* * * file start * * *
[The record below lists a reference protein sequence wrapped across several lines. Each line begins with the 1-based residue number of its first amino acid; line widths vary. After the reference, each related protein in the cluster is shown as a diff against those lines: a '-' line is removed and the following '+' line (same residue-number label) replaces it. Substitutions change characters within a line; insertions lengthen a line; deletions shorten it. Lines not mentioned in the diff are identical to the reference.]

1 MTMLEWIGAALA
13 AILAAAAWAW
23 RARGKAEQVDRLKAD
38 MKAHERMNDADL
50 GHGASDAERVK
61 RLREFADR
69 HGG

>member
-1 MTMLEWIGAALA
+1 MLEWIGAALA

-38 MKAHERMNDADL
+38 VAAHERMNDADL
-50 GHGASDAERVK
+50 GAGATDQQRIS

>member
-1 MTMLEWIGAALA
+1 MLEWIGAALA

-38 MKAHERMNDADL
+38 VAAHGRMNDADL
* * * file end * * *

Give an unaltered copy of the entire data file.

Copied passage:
[The record below lists a reference protein sequence wrapped across several lines. Each line begins with the 1-based residue number of its first amino acid; line widths vary. After the reference, each related protein in the cluster is shown as a diff against those lines: a '-' line is removed and the following '+' line (same residue-number label) replaces it. Substitutions change characters within a line; insertions lengthen a line; deletions shorten it. Lines not mentioned in the diff are identical to the reference.]

1 MTMLEWIGAALA
13 AILAAAAWAW
23 RARGKAEQVDRLKAD
38 MKAHERMNDADL
50 GHGASDAERVK
61 RLREFADR
69 HGG

>member
-1 MTMLEWIGAALA
+1 MLEWIGAALA

-38 MKAHERMNDADL
+38 VAAHERMNDADL
-50 GHGASDAERVK
+50 GAGATDQQRIS

>member
-1 MTMLEWIGAALA
+1 MLEWIGAALA

-38 MKAHERMNDADL
+38 VAAHGRMNDADL